At the same time, companies are expanding dental coverage, in part because serious medical conditions like diabetes and heart disease can often be diagnosed by a dentist using fairly simple procedures. But dental benefits will cost employees 7% more, about $288 a year for individuals, according to Towers Perrin.

Rising health costs are prompting companies to double-check who's on their rosters. Some employers are imposing a monthly surcharge to cover a spouse or domestic partner who could get benefits through his or her own employer. (Ford Motor's (F) annual surcharge is $110 for the health plan and $11 for dental benefits.) And employees seeking coverage for children or former spouses who might not be eligible for benefits likely will have to supply marriage certificates, tax returns, or tuition statements to make their case. Ford says such checking eliminated 60,000 people from its health coverage since 2000.

Book embargoes are made to be broken. That seems to be the lesson of the past two weeks, during which The New York Times quoted from Bob Woodward's State of Denial and Carly Fiorina's memoir, Tough Choices, before their official sale dates. BusinessWeek's Elizabeth Woyke talked about embargoes with Will Weisser, associate publisher at Penguin's Portfolio imprint, which put out Fiorina's book.

Why embargo a book?

To protect whatever outlet has first coverage rights and to give all booksellers a fair shot. There are explicit agreements between publishers and booksellers, and the books arrive in boxes labeled: "Don't open until such-and-such date."

There's speculation that Portfolio itself engineered the leak of Tough Choices.

People suspect that publishers play favorites, but we definitely did not leak it. We really didn't want those news stories out before [Fiorina's appearance on] 60 Minutes.

Did the broken embargo affect the deal with Newsweek, which ran an excerpt online but not in the magazine?

I can't comment on any conversations with them or anything that led to their decision. You can see the outcome and draw your own conclusions.

Will publishers give up on embargoes?

After two leaks, back to back, I suspect publishers are looking at the practice pretty carefully, trying to figure out how to improve the way we handle major newsbreaking books.

I'm a small-business founder with fear of the "R" word: I dread retirement even though, at 63, I realize it is approaching. Some days I think I'll survive the transition. Other days, I'm less certain. How can I retire at the right time, graciously, and with a feeling of satisfaction that allows me to anticipate a new stage of my life? -- Marcia Joslyn Sill, Seattle

Your fear is understandable and not unwarranted. True, many Americans slog through years of mind-numbing work inside the hierarchies of large corporations, counting the days until retirement liberates them from servitude. But as a founder, you're probably more like my chief executive clients, who have thrived on the excitement and relative freedom that work provides.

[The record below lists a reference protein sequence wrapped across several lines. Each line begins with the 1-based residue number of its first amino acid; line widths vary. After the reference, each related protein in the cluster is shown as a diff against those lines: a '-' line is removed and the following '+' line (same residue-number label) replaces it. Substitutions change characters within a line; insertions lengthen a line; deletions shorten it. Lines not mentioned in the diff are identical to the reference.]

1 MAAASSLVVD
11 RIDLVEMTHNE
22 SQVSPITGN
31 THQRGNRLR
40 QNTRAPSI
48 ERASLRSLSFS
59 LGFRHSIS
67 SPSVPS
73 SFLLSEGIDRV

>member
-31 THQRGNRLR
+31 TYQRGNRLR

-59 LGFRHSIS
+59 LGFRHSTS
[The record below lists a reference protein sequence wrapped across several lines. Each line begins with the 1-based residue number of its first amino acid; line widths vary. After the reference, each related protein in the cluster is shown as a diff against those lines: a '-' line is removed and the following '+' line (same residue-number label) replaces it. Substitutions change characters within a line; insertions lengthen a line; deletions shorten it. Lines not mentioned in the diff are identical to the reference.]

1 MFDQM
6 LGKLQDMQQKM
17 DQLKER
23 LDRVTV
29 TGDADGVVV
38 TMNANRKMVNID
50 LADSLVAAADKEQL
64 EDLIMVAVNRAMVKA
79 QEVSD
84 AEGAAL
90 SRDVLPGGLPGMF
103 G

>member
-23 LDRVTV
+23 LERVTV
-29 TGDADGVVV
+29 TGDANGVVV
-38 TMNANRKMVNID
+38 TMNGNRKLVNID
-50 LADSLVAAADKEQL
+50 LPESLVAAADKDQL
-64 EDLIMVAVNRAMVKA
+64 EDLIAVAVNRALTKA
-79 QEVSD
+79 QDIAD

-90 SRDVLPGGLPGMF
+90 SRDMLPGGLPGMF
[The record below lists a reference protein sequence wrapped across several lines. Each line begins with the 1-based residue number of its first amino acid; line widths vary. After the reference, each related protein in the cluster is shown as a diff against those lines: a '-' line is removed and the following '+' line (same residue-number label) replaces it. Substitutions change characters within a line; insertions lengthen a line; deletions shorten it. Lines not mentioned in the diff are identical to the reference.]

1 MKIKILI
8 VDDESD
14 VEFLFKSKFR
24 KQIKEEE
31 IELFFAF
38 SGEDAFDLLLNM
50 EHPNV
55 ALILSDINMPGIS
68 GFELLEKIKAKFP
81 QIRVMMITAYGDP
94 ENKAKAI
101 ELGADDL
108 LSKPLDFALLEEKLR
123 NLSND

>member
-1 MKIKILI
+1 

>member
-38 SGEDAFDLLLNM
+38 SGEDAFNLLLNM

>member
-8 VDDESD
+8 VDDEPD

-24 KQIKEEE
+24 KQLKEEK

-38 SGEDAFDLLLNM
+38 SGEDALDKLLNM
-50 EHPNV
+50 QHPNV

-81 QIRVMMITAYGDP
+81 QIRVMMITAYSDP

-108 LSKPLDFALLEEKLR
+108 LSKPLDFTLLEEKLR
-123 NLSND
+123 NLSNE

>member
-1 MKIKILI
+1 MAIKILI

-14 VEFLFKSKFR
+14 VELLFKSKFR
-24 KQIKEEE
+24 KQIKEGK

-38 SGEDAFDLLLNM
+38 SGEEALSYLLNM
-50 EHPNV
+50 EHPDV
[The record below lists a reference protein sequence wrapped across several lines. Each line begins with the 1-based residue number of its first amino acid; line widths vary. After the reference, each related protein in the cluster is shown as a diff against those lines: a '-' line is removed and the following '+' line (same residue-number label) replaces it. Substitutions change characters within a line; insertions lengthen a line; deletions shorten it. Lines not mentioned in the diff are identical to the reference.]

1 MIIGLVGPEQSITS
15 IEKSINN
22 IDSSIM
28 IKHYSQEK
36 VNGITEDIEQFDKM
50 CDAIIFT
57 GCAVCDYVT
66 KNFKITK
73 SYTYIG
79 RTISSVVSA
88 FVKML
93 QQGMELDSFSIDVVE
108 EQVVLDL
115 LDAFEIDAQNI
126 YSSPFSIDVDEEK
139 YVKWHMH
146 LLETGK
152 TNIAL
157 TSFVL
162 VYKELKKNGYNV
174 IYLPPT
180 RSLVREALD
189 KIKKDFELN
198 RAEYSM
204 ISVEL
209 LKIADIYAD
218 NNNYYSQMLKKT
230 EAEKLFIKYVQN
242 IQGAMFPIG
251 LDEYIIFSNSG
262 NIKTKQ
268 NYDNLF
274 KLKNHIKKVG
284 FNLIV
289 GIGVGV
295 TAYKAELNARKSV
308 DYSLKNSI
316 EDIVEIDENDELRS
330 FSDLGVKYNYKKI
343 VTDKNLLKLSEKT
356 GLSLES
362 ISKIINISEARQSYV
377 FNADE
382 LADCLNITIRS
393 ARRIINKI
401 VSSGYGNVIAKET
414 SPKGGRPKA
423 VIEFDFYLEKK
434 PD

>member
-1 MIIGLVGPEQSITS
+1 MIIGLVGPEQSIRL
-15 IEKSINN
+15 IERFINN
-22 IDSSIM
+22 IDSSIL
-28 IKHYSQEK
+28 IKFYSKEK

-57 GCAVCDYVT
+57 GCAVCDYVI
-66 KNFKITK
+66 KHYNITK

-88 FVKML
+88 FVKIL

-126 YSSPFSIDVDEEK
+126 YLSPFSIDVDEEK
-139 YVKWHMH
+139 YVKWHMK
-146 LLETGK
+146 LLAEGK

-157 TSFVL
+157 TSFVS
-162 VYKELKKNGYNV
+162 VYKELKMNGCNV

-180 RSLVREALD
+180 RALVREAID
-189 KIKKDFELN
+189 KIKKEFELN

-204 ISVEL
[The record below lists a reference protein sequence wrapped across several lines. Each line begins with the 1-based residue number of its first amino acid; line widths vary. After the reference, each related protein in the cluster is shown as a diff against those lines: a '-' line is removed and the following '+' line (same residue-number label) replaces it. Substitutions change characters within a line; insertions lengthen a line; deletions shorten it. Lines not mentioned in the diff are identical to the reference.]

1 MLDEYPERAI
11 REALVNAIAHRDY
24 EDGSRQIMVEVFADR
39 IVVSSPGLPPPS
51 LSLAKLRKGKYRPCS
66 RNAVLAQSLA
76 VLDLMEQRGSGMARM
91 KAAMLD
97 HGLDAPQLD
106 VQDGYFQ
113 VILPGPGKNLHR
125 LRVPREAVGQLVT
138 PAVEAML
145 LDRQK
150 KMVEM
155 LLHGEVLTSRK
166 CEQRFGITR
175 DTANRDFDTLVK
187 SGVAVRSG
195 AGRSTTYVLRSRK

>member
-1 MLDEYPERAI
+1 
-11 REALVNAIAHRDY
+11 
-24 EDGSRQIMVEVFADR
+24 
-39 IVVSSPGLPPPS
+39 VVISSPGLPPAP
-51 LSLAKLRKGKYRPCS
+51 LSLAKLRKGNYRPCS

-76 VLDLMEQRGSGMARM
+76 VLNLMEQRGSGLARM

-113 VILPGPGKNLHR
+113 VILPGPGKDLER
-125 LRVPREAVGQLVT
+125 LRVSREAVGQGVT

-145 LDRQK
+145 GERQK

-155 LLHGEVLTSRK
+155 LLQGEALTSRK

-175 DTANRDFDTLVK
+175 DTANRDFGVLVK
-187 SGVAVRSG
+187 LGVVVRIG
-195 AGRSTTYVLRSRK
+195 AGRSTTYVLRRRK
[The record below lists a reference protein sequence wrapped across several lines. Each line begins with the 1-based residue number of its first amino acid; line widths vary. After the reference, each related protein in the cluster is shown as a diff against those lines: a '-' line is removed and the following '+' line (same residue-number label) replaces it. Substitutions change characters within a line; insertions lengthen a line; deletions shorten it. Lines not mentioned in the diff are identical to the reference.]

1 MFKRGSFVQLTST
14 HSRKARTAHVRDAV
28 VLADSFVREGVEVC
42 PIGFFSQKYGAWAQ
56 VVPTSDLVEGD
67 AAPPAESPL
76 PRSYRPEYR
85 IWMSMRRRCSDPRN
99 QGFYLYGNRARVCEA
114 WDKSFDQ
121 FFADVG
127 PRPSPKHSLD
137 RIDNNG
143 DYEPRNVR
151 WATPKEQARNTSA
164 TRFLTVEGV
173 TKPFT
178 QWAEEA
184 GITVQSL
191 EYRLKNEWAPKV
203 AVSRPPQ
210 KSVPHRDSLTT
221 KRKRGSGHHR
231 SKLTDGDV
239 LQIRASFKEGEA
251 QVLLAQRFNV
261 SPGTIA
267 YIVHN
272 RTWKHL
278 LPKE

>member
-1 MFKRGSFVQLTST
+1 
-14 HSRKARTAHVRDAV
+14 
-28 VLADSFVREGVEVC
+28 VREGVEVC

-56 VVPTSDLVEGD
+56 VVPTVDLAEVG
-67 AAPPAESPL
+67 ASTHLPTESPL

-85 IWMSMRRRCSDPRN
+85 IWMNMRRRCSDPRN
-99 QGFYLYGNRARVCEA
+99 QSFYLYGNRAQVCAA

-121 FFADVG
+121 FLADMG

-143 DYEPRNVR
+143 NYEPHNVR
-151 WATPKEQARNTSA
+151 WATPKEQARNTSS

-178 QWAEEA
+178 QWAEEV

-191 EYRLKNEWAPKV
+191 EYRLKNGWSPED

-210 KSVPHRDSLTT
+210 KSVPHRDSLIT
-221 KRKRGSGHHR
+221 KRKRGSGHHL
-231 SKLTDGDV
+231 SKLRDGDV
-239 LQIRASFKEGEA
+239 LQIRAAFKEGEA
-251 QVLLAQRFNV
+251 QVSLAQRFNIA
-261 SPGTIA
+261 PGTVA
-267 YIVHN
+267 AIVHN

These CEOs take pride in "failing" retirement, involving themselves in boards and other businesses because work has been so intoxicating -- and so familiar. For some people who love working, though, the terror of being without a job can lead to impulsive (and bad) decisions about how to fill the void, including making risky investments to make up for lost income, or rushing into love relationships to ease the loss of self-esteem.

For others, retirement can provide just what you wish: a satisfying new stage of life. But it's not just a matter of finding the right time. You have to achieve the right state of mind.

What's needed to ensure a satisfying retirement? Beyond a comfortable nest egg, the ability to be alone with oneself, a real desire to spend more time at home (and with one's life partner, if you have one), and a realistically fulfilling set of activities to take on.

It seems that for you, retiring feels more like a loss than a gain right now. Have you asked yourself why you "have to" retire in a few years? Company retirement policy, failing health, diminished effectiveness, and a struggling business might be compelling reasons. Or are you merely being obedient to what society says you're "supposed" to do at a certain age? If you retire to satisfy such a convention, you well may be setting yourself up for anger and regret later on.

RETIREMENT is a tough transition for a small-business owner or entrepreneur, whose self- esteem can depend on self-reliance and constant stimulation. As a founder, you probably also have questions about your legacy, about whether your business survives. And don't underestimate the role of guilt in interfering with a gratifying retirement: I know people who feel they're getting away with murder when they're granted a lot of freedom. They find their open calendars disorienting rather than inviting. Ultimately, the "R" word reminds us of the "M" word, mortality. Since life doesn't go on forever, working until the end, for some, feels like the next best thing.

For a sixth consecutive year, baseball's highest-paid team, the New York Yankees, blew it in the postseason. Should owner George Steinbrenner remake the team, or is Steinbrenner the basic problem?

"In this case, the boss's problem is that The Boss is the problem. After firing his general managers 20 times, Steinbrenner should realize that he has been misfiring. He should be the target, not the shooter." -- Jeffrey Sonnenfeld, associate dean, Yale University School of Management

"Any halfway competent g.m. could have put together four or five winners with the $1.2 billion he gave [General Manager] Brian Cashman to play with. If Steinbrenner's looking to clean house, he should start there." -- Stewart O'Nan, novelist and co-author of Faithful, about the Red Sox 2004 season

"Maybe it was too easy at the end, and having Matsui and Sheffield back, as good as they are, changed the dynamic and momentum. We need pitching. What we don't need is to blame Joe Torre. Next year -- and we mean it!" -- Mary Jo White, former federal prosecutor, now a partner at Debevoise & Plimpton